Aston Villa became the latest club to rue the birth of VAR on Monday evening as they were denied a late equaliser against West Ham United at London Stadium.
Ollie Watkins thought he had redeemed himself for his second half penalty miss when he slotted Matt Targett's cross beyond Lukasz Fabianski in injury-time, but the dreaded VAR lines came out and ultimately deprived the travelling side of a point.
It was yet another of those increasingly frustrating marginal calls that jar football supporters and pundits alike, leaving many pondering whether the game would be better off without the technology altogether.
Naturally, it was a dominant talking point in the post-match analysis in the Sky Sports studio.
Dave Jones, Gary Neville and Jamie Carragher were on hand to offer their thoughts on the merits of VAR, and the latter was unequivocal in his standing.
The offside decision took centre stage, but it was Angelo Ogbonna's grappling of Watkins before he broke clear and fired home that particularly irked Carragher.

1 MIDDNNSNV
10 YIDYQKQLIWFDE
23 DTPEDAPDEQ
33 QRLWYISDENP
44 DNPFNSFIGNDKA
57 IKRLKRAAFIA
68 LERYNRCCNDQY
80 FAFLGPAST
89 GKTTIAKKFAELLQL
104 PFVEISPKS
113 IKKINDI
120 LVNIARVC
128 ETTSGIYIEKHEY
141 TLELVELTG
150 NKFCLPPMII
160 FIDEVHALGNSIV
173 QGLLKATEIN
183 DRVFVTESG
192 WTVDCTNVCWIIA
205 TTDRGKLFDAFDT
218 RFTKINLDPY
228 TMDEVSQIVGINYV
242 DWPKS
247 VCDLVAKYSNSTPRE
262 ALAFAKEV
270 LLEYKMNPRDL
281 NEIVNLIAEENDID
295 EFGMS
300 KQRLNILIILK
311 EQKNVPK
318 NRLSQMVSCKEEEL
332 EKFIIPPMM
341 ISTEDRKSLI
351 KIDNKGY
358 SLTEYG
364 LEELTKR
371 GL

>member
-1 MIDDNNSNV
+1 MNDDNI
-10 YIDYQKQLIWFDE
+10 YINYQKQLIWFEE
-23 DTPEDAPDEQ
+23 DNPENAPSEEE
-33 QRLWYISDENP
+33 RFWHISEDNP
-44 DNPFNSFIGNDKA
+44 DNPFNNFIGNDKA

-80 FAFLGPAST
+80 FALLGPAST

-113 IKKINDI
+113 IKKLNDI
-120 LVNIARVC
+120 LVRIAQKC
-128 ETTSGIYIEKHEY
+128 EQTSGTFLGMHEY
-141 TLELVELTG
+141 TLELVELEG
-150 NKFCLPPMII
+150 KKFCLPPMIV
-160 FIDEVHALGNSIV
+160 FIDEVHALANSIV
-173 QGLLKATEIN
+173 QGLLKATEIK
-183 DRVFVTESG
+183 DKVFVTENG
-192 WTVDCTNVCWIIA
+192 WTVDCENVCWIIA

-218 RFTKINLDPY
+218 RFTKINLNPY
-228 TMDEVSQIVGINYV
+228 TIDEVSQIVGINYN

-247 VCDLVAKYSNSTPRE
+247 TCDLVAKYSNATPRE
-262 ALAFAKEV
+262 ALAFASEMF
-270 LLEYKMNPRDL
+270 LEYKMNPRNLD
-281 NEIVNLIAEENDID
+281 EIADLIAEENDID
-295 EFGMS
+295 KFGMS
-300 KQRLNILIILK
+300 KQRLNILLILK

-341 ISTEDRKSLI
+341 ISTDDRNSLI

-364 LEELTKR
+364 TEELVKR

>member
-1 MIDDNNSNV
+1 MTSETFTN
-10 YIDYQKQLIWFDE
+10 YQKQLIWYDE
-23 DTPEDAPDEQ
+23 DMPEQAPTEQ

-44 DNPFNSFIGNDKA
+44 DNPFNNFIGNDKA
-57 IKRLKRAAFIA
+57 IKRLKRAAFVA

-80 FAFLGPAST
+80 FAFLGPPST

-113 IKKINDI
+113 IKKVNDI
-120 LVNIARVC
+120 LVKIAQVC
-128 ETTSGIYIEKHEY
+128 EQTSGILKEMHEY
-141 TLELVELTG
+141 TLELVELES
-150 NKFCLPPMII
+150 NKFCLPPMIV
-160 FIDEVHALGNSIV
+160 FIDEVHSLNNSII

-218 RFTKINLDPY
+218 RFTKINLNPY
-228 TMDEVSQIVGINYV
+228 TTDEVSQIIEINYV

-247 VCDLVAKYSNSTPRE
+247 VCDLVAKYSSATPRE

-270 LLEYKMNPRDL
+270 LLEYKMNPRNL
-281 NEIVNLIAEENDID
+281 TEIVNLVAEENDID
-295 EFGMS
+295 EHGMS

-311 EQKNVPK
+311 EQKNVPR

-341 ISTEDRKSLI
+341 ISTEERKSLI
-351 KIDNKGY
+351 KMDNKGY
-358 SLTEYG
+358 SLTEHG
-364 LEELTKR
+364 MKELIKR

Villa's summer signing opted to stay on his feet rather than go down and appeal for a penalty.
The PGMOL (Professional Game Match Officials Limited) said there was no "clear and obvious error" committed by the officials but Carragher wasn't buying it.
In an impassioned rant on Sky Sports, the Liverpool legend had this to say on the decision.
"Of course it's a clear and obvious error. That's the joke.
"How the hell can they (PGMOL) say that is not a clear and obvious error.
"That's where VAR falls down, and I say it exposes the referees.
"It's like this mafia that can't go against each other. It's your word against mine. No, we've all got to stick together. We've all got to have the same word. They'd get so much more respect if they said 'we've made mistakes, we're human, they've made mistakes'."
Jones then pondered what this means for centre-forwards in the modern game and asked whether they should go down in similar circumstances, which Carragher responded to with a resounding "yes".
You can see the full clip below.
Well, it's difficult to see VAR being scrapped altogether but it's getting to that stage where it's creating more problems than it's solving.
There is so much subjectivity and interpretation involved in the rules of football already, and adding another layer of opinion only seems to be destroying the magic and spontaneity of the game that makes it so special.
It's easy to sympathise with Carragher here.News Now - Sport News